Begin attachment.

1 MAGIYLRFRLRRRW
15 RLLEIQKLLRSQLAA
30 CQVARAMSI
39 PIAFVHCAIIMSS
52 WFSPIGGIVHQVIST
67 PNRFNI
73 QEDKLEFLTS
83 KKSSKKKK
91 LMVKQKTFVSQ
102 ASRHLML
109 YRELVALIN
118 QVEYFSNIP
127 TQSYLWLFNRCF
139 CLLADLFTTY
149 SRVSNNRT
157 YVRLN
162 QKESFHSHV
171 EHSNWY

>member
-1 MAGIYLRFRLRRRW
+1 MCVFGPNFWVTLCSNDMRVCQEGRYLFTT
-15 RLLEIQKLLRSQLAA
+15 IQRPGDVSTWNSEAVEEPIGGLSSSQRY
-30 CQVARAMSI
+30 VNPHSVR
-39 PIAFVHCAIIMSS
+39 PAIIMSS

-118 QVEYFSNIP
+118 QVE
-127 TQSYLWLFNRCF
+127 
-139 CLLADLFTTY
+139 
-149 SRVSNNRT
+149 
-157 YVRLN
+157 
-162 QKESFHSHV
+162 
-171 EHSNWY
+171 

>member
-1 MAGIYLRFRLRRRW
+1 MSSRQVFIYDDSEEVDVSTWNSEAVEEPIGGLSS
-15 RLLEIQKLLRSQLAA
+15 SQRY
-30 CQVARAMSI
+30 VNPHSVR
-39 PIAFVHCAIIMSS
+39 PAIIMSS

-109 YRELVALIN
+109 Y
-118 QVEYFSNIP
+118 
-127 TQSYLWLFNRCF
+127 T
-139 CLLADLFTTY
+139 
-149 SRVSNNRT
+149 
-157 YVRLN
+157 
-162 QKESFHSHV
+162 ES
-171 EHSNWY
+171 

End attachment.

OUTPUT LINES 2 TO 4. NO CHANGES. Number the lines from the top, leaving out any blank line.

15 RLLEIQKLLRSQLAA
30 CQVARAMSI
39 PIAFVHCAIIMSS